Proposed CFPB rule cracking down on overdraft penalties supported by Senator Casey

03 April 2024- U.S. Senator Bob Casey (D-PA) sent a letter to Consumer Financial Protection Bureau (CFPB) Director Rohit Chopra in support of the CFPB’s proposed rule to crack down on excessive overdraft banking penalties. As American families struggle to make ends meet, large corporate banks are profiting off of their customers by charging excessive overdraft fees, roughly $35 per overdraft.

“Large corporate banks should be expected to provide their customers with transparent information about the services they offer and to charge fees that are in proportion to the actual costs the fees are covering. I believe that this proposed rule will be a positive step forward, and on behalf of Pennsylvania consumers, I strongly encourage CFPB to finalize the proposal as soon as possible,” Senator Casey wrote.

CFPB estimates that this rule will save consumers $3.5 billion per year or $150 yearly per household that pays overdraft fees.

Read the full letter HERE or below:

April 1, 2024

Dear Director Chopra:

On January 24, 2024, I released a report entitled, “Additional Charges May Apply: How Big Corporations Use Hidden Fees to Nickel, Dime, and Deceive American Families.” My report details how corporations use hidden fees to deceive consumers and increase corporate profits, which leaves families paying more than they expect for everyday purchases. My report tracks the variety of junk fees, including overdraft fees, that families trying to pay their bills face. My findings estimate that an average Pennsylvania family may pay nearly $1,000 in junk fees alone over a single month.

Overdraft fees, loans, or credit can be issued by banks when a customer’s spending exceeds the balance of their account. Overdraft services were first developed as a courtesy service for banking customers who may have accidentally overdrawn on accounts using paper checks. However, as CFPB identified, the practice of charging customer overdraft fees has expanded despite electronic banking and automation—today, large banks charge roughly $35 for an overdraft fee, even though most overdrafts are for a small amount, are repaid quickly, and do not generally cost banks $35 to process. Roughly 23 million households pay overdraft fees each year, and estimates indicate that 26 percent of Americans reside in a household that faced an overdraft fee or non-sufficient fund fee in the last year.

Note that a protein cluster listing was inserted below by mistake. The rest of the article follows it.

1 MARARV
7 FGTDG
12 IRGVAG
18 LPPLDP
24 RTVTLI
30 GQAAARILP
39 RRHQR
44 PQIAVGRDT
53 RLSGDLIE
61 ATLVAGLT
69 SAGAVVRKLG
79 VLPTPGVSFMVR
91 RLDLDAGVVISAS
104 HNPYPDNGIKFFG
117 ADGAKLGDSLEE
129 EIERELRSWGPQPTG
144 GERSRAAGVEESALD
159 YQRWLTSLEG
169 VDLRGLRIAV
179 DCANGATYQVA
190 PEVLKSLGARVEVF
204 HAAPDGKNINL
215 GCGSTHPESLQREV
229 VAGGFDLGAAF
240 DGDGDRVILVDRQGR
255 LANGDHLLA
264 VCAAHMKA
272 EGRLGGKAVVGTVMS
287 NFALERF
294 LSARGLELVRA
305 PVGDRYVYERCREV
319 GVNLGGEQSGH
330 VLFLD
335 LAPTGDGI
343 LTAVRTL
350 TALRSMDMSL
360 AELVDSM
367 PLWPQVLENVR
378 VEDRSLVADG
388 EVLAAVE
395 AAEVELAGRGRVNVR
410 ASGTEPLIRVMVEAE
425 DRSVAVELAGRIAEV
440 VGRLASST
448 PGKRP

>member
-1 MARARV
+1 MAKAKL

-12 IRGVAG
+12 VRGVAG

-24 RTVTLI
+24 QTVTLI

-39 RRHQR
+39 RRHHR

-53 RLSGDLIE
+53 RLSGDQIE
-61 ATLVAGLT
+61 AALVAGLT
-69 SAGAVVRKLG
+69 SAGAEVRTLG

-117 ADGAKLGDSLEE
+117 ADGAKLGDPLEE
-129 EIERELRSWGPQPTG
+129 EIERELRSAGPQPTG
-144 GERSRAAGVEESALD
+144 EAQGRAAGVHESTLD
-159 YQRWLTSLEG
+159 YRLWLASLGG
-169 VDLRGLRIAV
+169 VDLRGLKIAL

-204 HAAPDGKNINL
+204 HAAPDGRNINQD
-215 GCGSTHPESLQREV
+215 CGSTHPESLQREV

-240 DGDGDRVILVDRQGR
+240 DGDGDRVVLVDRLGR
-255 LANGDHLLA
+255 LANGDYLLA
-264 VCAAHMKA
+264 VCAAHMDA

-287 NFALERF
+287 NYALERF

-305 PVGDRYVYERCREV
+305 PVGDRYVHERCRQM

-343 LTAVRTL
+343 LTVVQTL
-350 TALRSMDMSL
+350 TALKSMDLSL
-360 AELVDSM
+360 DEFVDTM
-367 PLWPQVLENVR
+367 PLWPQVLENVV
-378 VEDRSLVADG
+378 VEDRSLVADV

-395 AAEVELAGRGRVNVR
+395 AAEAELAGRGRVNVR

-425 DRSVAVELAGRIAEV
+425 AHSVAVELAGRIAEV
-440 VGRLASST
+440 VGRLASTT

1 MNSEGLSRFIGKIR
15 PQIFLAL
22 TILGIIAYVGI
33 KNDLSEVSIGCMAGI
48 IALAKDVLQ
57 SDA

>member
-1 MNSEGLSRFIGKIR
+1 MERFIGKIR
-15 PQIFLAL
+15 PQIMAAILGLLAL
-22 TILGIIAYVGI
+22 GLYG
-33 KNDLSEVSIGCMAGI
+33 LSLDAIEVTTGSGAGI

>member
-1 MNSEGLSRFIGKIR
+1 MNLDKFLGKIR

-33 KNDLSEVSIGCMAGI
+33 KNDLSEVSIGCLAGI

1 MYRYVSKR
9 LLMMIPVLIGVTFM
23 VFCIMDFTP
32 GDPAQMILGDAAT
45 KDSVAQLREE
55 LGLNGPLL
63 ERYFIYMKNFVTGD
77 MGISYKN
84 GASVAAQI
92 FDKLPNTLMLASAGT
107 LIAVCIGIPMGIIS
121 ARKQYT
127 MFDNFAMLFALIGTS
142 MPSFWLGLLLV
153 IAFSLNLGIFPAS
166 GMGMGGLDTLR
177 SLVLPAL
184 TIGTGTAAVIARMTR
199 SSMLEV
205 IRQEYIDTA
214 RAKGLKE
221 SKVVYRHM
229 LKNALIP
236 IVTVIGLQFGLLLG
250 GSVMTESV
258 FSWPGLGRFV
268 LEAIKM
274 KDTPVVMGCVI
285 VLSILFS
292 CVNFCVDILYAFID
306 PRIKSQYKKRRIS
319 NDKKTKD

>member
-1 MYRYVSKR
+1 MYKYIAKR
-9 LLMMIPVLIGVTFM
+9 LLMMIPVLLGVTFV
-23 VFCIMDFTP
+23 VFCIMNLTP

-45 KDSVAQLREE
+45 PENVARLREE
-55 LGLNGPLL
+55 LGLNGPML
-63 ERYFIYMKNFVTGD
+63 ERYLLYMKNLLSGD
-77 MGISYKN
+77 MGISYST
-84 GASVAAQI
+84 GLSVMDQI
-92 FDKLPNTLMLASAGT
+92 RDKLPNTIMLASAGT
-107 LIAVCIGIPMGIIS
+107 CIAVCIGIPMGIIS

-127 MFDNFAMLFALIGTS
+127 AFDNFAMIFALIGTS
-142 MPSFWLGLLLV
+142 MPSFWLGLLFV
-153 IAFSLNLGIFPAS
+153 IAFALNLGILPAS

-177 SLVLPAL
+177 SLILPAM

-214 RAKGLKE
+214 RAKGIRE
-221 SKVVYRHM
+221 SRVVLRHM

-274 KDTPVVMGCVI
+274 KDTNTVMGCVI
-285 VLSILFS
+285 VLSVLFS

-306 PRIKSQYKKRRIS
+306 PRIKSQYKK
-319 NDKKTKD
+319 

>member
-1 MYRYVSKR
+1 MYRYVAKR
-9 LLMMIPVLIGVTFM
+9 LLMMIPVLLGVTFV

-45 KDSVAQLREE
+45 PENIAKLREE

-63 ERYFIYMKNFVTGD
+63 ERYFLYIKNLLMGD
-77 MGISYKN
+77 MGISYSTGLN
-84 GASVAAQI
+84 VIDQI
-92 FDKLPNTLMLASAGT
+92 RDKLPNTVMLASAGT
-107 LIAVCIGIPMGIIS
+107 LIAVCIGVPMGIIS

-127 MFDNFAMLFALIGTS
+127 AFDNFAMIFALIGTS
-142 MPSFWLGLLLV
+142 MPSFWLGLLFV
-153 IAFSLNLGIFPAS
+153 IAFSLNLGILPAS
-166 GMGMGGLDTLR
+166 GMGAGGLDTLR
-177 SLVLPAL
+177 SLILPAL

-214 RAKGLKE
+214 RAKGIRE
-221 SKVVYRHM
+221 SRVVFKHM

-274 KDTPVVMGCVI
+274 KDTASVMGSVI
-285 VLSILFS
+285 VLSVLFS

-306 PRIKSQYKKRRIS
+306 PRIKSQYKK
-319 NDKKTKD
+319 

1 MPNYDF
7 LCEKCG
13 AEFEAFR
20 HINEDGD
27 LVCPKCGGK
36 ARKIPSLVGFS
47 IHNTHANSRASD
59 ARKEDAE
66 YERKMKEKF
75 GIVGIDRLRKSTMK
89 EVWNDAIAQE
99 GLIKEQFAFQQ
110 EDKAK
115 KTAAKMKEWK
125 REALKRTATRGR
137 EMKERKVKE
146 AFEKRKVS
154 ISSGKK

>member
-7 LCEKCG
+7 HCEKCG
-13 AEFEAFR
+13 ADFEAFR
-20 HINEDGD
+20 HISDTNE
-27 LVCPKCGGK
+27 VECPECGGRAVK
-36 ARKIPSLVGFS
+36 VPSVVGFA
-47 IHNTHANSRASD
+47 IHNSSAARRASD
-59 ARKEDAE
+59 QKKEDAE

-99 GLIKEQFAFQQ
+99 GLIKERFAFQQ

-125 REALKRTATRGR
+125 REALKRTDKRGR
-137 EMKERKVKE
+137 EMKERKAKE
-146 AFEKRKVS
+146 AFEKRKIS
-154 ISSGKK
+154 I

Notably, overdraft fees are often unexpected. Among households that incurred an overdraft fee, 43 percent did not expect the fee. Because the majority of overdraft fees are exempt from the Truth in Lending Act, banks are currently able to establish complicated processes that mislead consumers, leaving them unaware when they will be charged an overdraft fee and for what amount. For some customers, this can be devastating, ultimately resulting in them losing their checking accounts.

Overdraft fees generate substantial profit for corporate banks. According to CFPB’s estimates, consumers have paid roughly $280 billion in overdraft fees over the last 20 years and paid $9 billion in just 2022 alone. Big banks have taken notice, using overdraft fees to generate substantial revenue and deceive vulnerable consumers. For instance, in 2022 Wells Fargo was ordered by CFPB to repay over $200 million to consumers who had been charged surprise overdraft fees that were assessed despite the consumers having available funds in their accounts.

As I discussed in my January 2024 report, junk fees are eating into families’ budgets. In this report, I laid out my priorities when it comes to combatting junk fees: (1) fighting deceptive practices that allow corporations to hide the fees they charge consumers; (2) preventing corporations from deceptively passing along their expenses to working families through bogus fees; and (3) protecting businesses that are honest about their pricing structures. CFPB’s efforts in this proposed rule to require banks to provide their customers with proper loan and credit disclosures and to cap overdraft fees at a realistic level meet these goals—and should be applauded.

Large corporate banks should be expected to provide their customers with transparent information about the services they offer and to charge fees that are in proportion to the actual costs the fees are covering. I believe that this proposed rule will be a positive step forward, and on behalf of Pennsylvania consumers, I strongly encourage CFPB to finalize the proposal as soon as possible.